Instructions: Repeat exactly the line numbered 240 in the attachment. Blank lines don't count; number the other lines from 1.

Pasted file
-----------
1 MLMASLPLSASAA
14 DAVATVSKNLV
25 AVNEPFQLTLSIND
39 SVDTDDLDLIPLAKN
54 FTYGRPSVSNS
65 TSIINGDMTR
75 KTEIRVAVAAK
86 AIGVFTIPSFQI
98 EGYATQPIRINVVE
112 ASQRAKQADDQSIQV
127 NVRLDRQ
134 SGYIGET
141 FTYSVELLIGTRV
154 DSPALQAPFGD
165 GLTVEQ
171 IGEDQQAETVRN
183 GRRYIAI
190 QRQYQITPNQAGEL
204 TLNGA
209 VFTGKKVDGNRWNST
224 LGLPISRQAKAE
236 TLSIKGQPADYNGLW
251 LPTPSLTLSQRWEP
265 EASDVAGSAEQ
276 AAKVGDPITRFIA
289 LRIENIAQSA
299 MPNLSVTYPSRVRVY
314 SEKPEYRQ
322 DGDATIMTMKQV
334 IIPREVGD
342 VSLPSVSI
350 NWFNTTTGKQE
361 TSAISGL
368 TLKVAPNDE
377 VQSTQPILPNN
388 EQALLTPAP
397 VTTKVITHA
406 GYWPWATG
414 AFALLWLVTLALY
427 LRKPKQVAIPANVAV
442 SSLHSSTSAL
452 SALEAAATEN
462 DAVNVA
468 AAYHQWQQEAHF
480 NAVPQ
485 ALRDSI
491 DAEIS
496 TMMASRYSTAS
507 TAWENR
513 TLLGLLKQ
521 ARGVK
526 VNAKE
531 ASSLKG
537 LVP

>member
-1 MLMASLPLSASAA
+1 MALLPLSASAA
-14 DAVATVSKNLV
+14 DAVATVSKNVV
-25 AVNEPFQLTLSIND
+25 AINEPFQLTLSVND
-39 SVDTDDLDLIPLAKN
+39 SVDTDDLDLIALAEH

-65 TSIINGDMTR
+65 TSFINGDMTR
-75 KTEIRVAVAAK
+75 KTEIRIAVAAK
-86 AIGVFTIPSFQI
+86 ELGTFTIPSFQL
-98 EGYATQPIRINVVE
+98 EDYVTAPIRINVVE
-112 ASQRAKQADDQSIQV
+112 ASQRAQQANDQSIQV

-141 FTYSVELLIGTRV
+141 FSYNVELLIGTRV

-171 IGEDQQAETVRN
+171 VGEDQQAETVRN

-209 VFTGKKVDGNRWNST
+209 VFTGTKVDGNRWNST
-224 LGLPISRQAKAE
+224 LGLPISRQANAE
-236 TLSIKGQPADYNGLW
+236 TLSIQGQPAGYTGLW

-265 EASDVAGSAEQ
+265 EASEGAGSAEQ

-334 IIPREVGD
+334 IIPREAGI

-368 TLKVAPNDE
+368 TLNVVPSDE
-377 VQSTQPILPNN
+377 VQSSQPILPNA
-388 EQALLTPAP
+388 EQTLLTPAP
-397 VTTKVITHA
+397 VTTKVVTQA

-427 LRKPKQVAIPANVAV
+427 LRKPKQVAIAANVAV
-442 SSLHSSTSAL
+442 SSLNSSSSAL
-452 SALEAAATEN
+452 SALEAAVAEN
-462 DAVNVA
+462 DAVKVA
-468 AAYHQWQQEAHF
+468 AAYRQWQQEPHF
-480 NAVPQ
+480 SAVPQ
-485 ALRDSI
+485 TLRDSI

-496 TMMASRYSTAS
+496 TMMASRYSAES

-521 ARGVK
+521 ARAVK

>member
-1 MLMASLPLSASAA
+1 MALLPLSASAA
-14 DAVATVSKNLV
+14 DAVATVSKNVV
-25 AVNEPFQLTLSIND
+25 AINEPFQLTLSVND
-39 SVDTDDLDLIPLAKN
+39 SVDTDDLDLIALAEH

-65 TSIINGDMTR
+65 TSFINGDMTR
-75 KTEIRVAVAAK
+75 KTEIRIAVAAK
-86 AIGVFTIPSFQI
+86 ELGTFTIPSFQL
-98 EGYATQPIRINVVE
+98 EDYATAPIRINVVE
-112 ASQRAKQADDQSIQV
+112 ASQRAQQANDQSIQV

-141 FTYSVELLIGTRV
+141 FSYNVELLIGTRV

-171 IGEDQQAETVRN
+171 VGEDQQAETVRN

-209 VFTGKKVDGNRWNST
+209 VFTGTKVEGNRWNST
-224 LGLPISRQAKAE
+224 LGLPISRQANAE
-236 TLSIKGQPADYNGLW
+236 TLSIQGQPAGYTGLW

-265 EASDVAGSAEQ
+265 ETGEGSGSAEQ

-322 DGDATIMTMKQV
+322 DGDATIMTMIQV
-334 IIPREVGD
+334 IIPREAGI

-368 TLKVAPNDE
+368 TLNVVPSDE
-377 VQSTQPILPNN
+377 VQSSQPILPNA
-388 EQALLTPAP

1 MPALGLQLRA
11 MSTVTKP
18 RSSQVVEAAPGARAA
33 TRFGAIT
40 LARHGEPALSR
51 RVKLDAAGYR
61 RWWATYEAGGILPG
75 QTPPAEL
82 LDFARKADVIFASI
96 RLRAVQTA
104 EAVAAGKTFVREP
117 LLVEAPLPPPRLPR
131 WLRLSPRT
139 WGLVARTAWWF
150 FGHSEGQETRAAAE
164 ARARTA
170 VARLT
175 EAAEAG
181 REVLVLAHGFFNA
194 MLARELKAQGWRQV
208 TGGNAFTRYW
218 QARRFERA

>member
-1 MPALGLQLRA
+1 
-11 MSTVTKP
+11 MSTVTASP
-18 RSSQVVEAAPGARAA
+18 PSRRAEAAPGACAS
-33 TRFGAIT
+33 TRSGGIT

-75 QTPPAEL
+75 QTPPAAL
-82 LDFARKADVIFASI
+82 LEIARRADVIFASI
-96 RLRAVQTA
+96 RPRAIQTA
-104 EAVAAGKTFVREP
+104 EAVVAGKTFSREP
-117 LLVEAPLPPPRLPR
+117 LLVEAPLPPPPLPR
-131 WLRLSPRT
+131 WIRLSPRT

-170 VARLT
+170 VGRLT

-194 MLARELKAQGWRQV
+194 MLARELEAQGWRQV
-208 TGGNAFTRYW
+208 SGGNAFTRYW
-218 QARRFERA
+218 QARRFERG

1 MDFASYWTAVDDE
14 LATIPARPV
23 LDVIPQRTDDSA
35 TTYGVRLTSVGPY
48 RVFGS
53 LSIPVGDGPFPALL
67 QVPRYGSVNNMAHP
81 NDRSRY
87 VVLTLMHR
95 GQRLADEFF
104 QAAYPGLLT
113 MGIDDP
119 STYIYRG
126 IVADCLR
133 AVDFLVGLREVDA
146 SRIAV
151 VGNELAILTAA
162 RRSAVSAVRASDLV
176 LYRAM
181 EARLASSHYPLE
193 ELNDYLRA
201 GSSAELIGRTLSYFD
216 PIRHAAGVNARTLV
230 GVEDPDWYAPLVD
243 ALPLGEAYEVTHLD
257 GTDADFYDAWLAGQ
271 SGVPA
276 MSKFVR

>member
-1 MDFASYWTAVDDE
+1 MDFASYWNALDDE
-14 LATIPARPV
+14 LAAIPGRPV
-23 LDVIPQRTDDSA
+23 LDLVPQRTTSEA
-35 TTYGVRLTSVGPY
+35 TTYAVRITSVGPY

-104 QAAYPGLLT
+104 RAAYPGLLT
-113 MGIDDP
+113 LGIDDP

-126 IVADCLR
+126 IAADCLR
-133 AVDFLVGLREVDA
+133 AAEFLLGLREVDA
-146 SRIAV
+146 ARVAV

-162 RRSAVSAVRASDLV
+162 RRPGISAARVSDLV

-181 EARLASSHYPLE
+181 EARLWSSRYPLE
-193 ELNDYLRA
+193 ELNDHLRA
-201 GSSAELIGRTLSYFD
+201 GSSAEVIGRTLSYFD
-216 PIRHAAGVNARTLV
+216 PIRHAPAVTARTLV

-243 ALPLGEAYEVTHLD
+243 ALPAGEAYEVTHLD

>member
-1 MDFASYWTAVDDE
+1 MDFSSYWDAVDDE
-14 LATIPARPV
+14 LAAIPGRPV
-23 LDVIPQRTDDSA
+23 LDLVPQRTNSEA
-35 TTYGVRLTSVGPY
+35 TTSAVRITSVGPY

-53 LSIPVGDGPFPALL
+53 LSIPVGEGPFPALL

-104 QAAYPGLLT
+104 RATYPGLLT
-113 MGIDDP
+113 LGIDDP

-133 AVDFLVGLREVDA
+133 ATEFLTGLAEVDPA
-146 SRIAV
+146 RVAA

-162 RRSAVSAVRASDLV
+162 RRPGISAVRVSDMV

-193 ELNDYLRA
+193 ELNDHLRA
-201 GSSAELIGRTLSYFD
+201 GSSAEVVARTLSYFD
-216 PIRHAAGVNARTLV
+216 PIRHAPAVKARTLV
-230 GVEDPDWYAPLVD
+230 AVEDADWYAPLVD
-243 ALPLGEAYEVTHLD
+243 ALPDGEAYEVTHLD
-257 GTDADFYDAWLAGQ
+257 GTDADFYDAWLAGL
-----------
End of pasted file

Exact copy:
-35 TTYGVRLTSVGPY